U.S. Sentencing Commission Releases 2021 Annual Report and Sourcebook of Federal Sentencing Statistics

The Federal Docket

March 16, 2022

This week, the U.S. Sentencing Commission, which has lacked a quorum for 3 years, released its annual compilation of federal sentencing statistics, the “sourcebook.” The Commission’s report includes statistics regarding the length of sentences imposed based on the type of offense, the demographics of the offender, the jurisdiction for prosecution, and other measures. The sourcebook also reports on appeal issues and sentence modifications and reductions.

Among the most notable stats:

  • 57,287 defendants were sentenced in fiscal year 2021, 11.3% fewer than 2020. USSC reports that this is a 33.5% decrease since 2011.
  • Drug offenders comprised about a third of defendants sentenced in 2021, followed by immigration offenders (29.6%), firearm offenders (14.2%), and fraud/theft offenders (8%).
  • The most common drug involved in federal drug cases was methamphetamine at 48%, and there was a 50% increase in fentanyl cases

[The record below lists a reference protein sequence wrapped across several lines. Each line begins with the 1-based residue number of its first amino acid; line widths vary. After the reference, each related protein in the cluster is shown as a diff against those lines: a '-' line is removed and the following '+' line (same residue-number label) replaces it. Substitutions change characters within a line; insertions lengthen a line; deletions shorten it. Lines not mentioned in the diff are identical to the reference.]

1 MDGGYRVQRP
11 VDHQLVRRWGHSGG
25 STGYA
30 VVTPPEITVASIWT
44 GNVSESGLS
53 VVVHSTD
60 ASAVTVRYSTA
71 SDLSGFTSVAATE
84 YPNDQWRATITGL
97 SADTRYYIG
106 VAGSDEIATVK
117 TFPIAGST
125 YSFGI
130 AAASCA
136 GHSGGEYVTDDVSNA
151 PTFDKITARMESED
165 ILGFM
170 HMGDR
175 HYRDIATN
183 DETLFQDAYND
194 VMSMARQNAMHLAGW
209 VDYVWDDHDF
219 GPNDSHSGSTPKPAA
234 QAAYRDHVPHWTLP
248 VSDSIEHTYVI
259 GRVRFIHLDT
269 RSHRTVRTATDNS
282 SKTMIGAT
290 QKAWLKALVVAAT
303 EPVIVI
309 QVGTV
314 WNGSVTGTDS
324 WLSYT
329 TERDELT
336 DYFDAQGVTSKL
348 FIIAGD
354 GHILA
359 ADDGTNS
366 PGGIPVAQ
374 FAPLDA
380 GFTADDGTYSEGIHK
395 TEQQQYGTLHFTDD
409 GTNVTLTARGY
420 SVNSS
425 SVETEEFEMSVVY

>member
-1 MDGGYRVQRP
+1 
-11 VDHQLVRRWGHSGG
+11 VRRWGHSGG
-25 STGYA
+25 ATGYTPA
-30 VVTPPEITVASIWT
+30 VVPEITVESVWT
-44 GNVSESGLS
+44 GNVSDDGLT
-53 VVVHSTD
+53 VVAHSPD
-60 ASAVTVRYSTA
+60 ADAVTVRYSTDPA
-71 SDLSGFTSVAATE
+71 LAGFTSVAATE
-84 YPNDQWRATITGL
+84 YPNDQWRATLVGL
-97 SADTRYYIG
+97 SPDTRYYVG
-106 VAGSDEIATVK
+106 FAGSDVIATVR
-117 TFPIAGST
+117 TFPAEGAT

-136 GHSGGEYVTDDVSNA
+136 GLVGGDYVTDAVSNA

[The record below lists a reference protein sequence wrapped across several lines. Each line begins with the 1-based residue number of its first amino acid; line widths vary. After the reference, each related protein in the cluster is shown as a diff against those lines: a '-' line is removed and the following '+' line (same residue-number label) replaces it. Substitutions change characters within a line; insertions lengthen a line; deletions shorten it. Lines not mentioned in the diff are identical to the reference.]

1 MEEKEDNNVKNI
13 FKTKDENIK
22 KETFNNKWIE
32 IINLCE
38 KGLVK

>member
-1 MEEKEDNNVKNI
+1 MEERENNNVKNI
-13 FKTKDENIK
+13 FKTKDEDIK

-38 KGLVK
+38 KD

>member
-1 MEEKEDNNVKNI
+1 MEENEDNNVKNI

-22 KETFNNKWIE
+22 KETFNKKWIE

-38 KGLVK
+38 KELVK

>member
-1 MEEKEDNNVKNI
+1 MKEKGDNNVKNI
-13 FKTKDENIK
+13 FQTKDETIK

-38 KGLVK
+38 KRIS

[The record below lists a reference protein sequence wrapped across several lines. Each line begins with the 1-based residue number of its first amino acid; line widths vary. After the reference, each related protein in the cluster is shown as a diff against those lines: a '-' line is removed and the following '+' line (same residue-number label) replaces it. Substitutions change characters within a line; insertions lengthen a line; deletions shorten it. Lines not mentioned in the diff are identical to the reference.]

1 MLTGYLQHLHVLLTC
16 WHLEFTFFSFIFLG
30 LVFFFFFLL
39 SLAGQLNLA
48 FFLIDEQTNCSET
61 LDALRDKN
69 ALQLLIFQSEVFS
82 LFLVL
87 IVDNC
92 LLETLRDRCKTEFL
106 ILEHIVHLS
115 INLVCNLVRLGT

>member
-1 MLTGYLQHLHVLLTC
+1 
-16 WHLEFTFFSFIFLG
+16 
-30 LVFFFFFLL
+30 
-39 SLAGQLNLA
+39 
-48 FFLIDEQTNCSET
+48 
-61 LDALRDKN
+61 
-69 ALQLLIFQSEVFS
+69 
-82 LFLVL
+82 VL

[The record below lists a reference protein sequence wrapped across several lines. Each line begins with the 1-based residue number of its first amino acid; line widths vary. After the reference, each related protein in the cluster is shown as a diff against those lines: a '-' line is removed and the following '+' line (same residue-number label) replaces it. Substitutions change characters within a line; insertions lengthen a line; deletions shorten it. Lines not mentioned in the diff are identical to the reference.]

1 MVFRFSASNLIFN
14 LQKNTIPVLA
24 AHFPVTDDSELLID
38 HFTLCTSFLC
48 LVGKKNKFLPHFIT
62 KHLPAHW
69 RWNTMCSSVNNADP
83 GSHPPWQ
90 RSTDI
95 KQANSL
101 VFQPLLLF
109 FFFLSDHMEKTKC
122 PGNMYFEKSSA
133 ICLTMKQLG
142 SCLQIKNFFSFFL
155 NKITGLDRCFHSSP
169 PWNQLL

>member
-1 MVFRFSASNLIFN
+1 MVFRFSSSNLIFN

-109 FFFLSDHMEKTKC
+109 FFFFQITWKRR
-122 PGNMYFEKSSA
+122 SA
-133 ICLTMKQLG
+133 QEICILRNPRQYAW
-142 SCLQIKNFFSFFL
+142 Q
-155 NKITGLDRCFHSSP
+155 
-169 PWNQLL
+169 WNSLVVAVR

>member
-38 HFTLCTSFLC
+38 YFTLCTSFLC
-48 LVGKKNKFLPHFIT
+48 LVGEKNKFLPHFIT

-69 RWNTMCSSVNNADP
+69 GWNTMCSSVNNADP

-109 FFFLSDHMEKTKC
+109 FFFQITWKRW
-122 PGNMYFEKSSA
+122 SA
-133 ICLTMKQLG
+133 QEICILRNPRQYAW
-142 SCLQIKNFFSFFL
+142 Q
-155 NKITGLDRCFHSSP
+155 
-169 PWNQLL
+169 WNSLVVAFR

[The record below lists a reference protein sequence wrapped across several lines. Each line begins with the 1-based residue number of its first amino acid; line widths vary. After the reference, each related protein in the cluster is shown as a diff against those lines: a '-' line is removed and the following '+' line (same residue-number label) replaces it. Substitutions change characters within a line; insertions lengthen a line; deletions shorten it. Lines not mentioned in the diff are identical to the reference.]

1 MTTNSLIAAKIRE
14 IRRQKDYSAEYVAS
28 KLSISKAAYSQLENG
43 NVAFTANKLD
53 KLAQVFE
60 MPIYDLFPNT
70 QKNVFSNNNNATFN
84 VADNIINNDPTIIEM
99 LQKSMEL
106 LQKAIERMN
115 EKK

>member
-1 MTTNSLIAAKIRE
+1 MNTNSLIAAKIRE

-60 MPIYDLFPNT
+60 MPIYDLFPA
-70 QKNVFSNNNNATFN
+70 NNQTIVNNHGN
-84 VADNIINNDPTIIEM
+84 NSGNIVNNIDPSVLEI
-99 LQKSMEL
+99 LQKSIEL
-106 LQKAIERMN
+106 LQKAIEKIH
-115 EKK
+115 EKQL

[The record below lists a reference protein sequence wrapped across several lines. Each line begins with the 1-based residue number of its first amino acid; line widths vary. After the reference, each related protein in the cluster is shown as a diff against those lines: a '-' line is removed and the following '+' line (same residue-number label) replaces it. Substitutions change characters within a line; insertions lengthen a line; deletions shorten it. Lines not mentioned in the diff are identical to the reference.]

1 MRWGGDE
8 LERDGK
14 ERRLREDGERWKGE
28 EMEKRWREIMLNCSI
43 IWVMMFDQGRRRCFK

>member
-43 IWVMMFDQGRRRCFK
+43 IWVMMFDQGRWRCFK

• Immigration cases saw the biggest decreases in sentencing, with a third less this year than in 2020, and the vast majority of the decrease was in “illegal entry cases.” Drug possession cases saw the next biggest decrease.
  • The average loss in fraud cases and other cases involving economic crimes was $5.1 million, a $4 million increase from last year. There were at least 86 cases with a loss amount over $25 million–10 of these involved over $550 million in loss.
  • 75% of convictions on appeal were affirmed, and another 8.6% dismissed, reflecting the long odds facing appellants.

Click here to read the Sourcebook.

Click here to download the Sourcebook.

Tom Church - Tom is a trial and appellate lawyer focusing on criminal defense and civil trials. Tom is the author of "The Federal Docket" and is a contributor to Mercer Law Review's Annual Survey in the areas of federal sentencing guidelines and criminal law. Tom graduated with honors from the University of Georgia Law School where he served as a research assistant to the faculty in the areas of constitutional law and civil rights litigation. Read Tom's reviews on AVVO. Follow Tom on Linkedin.

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